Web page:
Come A Little Closer
I’ve read a lot of Dorothy Garlock novels during my many years of being a romance reader and I’ve been a fan of most of them. Her gift is her ability to get into the hearts, minds, and times of her characters. Sometimes the reality she presents is harsh. I like, though, that she is unflinching in her desire to capture not the best of us but the truth of us.
Christina Tucker is ready to be free of the war but not quite ready to head home to Minnesota. She chooses instead to answer the call for a country nurse, practicing rural medicine from the small town of Longstock, Wisconsin. When Dr. Samuel Barlow picks her up from the train station and rushes them both to the nearest tragedy, she finds herself a bit overwhelmed. She’d expected to have at least a day to settle in! But her boss is a whirlwind, shuttling her about to everywhere but her boarding house. At least she can expect a proper welcome when she accepts the dinner invitation he extends. Joining him at his sister’s house sounds like the only shot she has at getting a decent meal and a chance to sit down. But the meal is anything but a peaceful interlude. Tyler Sutter, nephew to the good doctor and a recently returned war veteran, makes sure she knows just how unhappy he is to be sitting at the table with an outsider.
Tyler Sutter came back from the war in one piece but he certainly didn’t return unscathed. It was hard enough playing second fiddle to perfect older brother Holden all his life. Now, rather than coming home to a bit of peace in his mother’s house, he instead has to deal with Holden’s PTSD. The town thinks Holden’s weird case of trembling and shaking whenever met with the slightest challenge occurs due to cowardice. Tyler is frustrated and embarrassed by the whole thing, feeling forced to stay and help his mother but not understanding why Holden won’t at least explain what happened to make him change so much. Now Tyler has made a jerk of himself in front of the beautiful new nurse working with his uncle. Will she be able to look beyond his boorish behavior and see the kind soul beneath? Or will she be one more person to take a good look and find him wanting?
Tyler has competition, though. Holden Sutter is a man trapped by the past. But it looks like the present is offering him a future in the form of Christina Tucker. Can he find the courage to reach out and grab it?
Christina is not pleased with her involvement with the Barlow-Holden family. Dr. Barlow is an irascible old coot, as likely to insult a patient as give them comfort. Holden Sutter gives her quite the set down when she dares to try and help with his problems. Tyler simply seems to live to insult and provoke her. Things are bad enough that she considers just leaving the whole mess and heading home to Minnesota. But slowly she realizes that she fits into this strange, hurting community. And that the Sutter brothers are not the biggest louts she has every met; one of them is in fact the love of her life.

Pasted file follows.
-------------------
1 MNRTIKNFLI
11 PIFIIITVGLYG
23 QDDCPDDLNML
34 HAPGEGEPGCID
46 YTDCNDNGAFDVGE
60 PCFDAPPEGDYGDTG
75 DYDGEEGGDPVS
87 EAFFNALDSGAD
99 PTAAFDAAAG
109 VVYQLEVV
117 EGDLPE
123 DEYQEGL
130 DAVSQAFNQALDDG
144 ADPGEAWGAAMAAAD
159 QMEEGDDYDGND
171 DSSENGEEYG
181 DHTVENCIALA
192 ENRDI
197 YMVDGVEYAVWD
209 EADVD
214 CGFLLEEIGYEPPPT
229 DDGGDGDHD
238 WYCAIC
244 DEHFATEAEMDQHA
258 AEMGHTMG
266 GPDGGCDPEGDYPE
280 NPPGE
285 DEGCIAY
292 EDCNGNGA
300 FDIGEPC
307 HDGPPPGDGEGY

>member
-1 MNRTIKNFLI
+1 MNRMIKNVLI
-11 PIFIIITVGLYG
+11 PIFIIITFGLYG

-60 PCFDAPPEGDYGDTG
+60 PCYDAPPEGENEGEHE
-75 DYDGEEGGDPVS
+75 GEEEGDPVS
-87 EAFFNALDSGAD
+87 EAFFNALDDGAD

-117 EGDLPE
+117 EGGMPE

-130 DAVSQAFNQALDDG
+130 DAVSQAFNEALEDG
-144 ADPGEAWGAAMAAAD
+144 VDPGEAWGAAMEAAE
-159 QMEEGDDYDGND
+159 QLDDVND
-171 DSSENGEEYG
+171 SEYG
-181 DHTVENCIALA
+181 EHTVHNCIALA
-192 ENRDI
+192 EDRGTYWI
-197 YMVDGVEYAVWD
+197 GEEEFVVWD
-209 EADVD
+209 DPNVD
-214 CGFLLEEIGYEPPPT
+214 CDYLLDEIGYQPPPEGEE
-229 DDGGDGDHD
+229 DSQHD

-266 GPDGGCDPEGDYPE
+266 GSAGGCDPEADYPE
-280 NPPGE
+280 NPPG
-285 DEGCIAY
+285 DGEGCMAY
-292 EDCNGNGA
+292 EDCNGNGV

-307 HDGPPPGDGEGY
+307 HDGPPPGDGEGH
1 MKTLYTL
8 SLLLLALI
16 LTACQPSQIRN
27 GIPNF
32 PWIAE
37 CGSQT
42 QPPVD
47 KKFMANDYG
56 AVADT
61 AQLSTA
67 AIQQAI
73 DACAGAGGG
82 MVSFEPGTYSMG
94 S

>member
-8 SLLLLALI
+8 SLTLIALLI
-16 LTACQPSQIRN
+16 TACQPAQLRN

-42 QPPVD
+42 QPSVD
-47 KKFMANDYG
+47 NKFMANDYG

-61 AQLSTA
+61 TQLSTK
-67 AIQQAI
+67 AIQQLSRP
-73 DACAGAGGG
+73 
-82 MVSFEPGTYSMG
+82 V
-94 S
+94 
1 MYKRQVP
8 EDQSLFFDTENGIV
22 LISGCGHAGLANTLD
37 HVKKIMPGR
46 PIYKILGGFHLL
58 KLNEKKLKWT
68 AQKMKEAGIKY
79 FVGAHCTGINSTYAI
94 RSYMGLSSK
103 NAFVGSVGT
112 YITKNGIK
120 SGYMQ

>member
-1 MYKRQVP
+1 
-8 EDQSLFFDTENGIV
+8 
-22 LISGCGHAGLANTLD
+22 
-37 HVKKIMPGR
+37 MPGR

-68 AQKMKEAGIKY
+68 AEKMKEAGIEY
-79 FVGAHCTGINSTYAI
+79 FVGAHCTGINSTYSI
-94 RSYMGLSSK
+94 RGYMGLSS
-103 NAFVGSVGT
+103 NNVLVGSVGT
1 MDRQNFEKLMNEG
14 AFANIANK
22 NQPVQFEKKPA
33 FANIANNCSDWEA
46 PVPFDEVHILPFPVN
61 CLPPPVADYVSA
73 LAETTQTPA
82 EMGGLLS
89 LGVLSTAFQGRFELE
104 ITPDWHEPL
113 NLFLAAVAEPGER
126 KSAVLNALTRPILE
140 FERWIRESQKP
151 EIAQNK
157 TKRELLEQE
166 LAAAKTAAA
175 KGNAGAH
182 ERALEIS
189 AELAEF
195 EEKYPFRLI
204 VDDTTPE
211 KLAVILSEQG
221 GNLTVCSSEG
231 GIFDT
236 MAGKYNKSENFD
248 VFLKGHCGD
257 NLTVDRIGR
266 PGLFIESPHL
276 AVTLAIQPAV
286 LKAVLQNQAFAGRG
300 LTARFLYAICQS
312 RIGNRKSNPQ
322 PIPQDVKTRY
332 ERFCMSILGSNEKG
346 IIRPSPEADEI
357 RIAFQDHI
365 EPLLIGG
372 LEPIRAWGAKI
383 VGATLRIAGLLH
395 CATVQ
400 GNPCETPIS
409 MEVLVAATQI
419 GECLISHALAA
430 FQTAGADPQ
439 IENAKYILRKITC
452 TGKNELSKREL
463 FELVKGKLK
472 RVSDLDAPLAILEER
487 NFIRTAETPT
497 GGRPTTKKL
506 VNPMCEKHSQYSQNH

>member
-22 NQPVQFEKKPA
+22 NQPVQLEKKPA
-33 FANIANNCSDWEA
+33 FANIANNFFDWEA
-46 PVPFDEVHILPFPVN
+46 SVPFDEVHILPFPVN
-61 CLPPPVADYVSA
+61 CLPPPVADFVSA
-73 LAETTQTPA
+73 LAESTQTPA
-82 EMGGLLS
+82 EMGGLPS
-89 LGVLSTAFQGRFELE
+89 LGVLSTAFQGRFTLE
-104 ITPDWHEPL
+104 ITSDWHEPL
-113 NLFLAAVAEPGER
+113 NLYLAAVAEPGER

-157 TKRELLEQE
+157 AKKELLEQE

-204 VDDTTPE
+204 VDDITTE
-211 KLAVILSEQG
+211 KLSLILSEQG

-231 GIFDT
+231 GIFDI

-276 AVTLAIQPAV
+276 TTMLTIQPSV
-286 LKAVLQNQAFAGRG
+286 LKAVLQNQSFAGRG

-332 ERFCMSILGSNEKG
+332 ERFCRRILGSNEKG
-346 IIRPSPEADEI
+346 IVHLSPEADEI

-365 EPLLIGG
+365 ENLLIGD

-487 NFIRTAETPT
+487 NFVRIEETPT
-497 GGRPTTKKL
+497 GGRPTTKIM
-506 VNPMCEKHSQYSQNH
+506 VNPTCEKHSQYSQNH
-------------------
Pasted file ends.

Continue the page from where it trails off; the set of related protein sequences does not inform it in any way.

Let me just say right off that Christina is wrong and her first assessment of Tyler as the biggest lout she has ever met is right. He spends much of the book insulting his family, blowing up at Christina, and generally being a jerk. He lacks compassion, has a chip on his shoulder from his childhood and is just generally an alpha ass. I couldn’t like him.
Holden begins as a jerk too but he pretty quickly shows himself to be more than that. He wants to be a teacher and is afraid that the PTSD has put an end to that forever. As he takes his first, tentative steps toward getting well he shows himself to be a man of honor, sincerity, and compassion.
Christina is an average heroine. She is compassionate and caring, a bit of a do gooder who incessantly pokes her nose where it doesn’t belong (but she means well). Another saving grace is that she actually helps when she intrudes. But she is an emotional basket case, unsure who she wants to be with and why.
There is suspense story of sorts here where two separate people try to hurt Christina. Luther is motivated by revenge against Dr. Barlow. The stalker is driven by her unrequited love for one of the Sutter brothers. Neither plot line added much to the book aside from giving the hero an opportunity to beat people up for his lady love.
What Garlock does right in this novel is capture small town America during those first months after the war very well. She also shows us the destructive things people do to deal with the horror of what they have experienced. She simplifies to an extent how the problems can be solved, but she does a good job of highlighting that it begins by someone reaching out and being willing to listen.
Those facts though did not make up for the fact that this book did not satisfy in the romance department. The love triangle reflected badly on the heroine; one of the heroes should never have been in the game after the way he treated her to begin with. Unless you are a die hard fan of this author, I would give the book a miss.
I've been an avid reader since 2nd grade and discovered romance when my cousin lent me Lord of La Pampa by Kay Thorpe in 7th grade. I currently read approximately 150 books a year, comprised of a mix of Young Adult, romance, mystery, women's fiction, and science fiction/fantasy.
|Review Date:||December 13, 2011|
|Book Type:||American Historical Romance|
|Review Tags:||nurse | Wisconsin | World War II|